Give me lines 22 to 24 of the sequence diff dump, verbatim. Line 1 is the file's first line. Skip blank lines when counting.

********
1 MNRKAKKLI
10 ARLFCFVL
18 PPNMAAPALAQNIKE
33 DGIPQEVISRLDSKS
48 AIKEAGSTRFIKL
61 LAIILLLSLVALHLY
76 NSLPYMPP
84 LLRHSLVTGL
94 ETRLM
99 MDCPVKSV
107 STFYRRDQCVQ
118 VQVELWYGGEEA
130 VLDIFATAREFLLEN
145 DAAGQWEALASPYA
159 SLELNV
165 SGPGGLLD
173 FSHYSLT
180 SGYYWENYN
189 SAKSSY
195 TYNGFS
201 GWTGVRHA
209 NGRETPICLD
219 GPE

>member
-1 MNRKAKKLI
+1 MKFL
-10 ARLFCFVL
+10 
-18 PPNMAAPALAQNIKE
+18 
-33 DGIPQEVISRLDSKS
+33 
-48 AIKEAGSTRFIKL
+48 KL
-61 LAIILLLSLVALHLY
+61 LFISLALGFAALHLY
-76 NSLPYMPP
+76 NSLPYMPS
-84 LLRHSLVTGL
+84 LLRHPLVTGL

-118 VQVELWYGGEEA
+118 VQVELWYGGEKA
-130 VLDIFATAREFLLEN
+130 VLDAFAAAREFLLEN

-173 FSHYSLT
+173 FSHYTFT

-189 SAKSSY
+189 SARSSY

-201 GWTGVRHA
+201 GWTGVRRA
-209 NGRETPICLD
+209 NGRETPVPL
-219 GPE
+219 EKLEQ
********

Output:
209 NGRETPICLD
219 GPE

>member